Simon Plumb is a journalist for the Herald on Sunday

Boxing: Joseph Parker pay-per-view price set to go sky high

Pay-TV prices are being lined up to increase for New Zealand heavyweight boxer Joseph Parker's world title fight next month. Photo: www.photosport.co.nz
Pay-TV prices are being lined up to increase for New Zealand heavyweight boxer Joseph Parker's world title fight next month. Photo: www.photosport.co.nz

Pay-per-view prices for Joseph Parker's heavyweight world title fight are set to go sky high, with punters and pubs expected to cop the fallout from Auckland Council's refusal on ratepayer funding.

The Herald on Sunday understands from a well-placed source that the pay-TV price for Parker's fight against Andy Ruiz Jr next month could now be set between $70 and $100.

That's could be more than twice the price punters will pay to see global star Manny Pacquiao take on Jessie Vargas today, and a significant increase on the $39.95 fans were charged to watch Parker's last fight against Alexander Dimitrenko a month ago.

It would also be way above the $49.95 some forked out to watch Parker face Carlos Takam in May - the fight which triggered public backlash over pay-TV prices being too high and controversy over illegal online streaming, as irritated fans tried to dodge costs.

And it doesn't stop there. In what would outrage Kiwi sports fans, pubs and bars might have to resort to entry fees in order to try and claw back the inflated charges they could face to publicly screen the event. It's understood those costs could rise from around $1400 to $2000-$2500.

Owner of The Fox sports bar in Auckland's viaduct, Brett MacLean, said the price to screen Parker's last fight already jumped significantly. Further costs would mean he'd have to consider charging at the door.

"They used to be about $600-$700 for a big event, but with the previous Parker fight they put a loading on it and it went to around $1400," MacLean said.

"As a business owner it's a double-edged sword. It cuts out all the little guys... But once you go beyond that it gets to the point where we would have to start looking at charging people to come in.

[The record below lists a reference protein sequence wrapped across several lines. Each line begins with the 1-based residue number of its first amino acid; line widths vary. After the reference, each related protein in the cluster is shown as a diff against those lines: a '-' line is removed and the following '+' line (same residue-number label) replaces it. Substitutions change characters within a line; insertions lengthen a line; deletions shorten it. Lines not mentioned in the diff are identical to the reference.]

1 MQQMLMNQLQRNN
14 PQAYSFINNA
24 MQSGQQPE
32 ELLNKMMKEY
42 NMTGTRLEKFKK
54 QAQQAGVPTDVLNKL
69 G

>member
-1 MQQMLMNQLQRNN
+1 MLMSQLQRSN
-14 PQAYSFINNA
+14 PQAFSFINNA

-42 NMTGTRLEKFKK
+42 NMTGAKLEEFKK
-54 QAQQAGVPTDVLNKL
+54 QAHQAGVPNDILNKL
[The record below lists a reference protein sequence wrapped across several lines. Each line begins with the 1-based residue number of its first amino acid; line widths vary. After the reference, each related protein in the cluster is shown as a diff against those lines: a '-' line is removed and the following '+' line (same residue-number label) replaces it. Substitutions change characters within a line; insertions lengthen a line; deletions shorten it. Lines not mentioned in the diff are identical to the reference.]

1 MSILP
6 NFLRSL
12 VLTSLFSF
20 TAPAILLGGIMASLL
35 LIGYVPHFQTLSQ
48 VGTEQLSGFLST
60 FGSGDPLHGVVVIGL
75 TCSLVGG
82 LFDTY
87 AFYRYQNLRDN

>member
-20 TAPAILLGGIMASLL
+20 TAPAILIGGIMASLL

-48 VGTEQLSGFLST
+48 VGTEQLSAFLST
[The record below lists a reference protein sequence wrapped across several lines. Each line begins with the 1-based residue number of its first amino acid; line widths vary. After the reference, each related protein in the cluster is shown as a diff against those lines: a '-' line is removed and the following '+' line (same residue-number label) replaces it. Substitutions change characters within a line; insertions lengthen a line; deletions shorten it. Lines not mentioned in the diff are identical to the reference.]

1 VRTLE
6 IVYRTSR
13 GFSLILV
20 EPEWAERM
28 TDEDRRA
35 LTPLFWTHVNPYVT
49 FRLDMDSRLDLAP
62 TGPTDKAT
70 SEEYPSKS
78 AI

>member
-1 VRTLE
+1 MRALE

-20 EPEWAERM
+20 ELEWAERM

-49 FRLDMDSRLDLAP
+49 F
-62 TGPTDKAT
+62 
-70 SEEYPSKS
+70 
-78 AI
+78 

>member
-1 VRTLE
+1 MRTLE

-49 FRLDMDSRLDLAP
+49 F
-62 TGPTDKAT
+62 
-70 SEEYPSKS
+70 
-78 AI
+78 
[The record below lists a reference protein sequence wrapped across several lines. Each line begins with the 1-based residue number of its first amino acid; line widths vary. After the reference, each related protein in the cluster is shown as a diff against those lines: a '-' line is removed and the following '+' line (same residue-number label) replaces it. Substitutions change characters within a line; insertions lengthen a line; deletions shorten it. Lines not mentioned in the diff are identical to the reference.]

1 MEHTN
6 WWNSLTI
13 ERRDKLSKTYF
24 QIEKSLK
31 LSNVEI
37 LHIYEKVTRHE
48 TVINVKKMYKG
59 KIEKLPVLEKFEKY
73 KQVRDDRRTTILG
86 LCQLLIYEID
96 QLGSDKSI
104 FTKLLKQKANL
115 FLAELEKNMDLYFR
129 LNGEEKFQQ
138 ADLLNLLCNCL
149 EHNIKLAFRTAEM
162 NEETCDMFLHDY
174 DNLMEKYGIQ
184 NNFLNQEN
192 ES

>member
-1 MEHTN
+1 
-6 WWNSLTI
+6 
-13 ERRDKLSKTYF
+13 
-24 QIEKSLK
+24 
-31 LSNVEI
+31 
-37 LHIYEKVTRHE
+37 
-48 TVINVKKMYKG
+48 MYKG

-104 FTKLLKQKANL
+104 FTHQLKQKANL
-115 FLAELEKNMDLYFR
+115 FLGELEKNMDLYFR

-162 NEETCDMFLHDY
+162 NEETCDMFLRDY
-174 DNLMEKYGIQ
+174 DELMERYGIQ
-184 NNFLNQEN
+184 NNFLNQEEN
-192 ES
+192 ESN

"You've got no idea how reluctant New Zealanders are to pay to go into a pub to watch something on TV.

"We would probably reluctantly pay the fee and have free entry, but I'd have to have a look at the numbers."

The expected pay-TV spike comes after Auckland Council's events and economic development arm, Ateed, threw in the towel on funding the fight with ratepayer money.

Two weeks after chief Brett O'Riley said Ateed would be committing "hundreds of thousands" to help make the highly-anticipated bout happen, O'Riley confirmed a U-turn on Friday night, saying: "Ateed will not be providing financial sponsorship to Duco to stage the Parker/Ruiz fight."

New Auckland Mayor Phil Goff, who was elected last month, was approached for comment yesterday, but an office spokesman said "the mayor is unavailable for comment and likely to remain so."

Council's late call has rocked the fight's promoter Duco, which is running out of time to fill the financial void - with the bout pencilled in for 35 days' time. Duco's Dean Lonergan was unavailable for comment yesterday.

Sky TV boss John Fellet said his organisation has no control over the event's pay-per-view pricing, because Duco holds the rights, but does have some concerns about a tipping point when it comes to high one-off prices.

"It's entirely their call [Duco]," Fellet said from the Cook Islands. "A lot of people think Sky set the pricing, but Duco pick the price they want to sell it at. Presumably it could cost more than normal, but Duco will have to answer that question.

"Going up to that amount [$70-plus] you'd probably get less revenue than if you did it lower. The Duco guys are pretty smart, they'll know how to do it to maximise the revenue."

- Herald on Sunday

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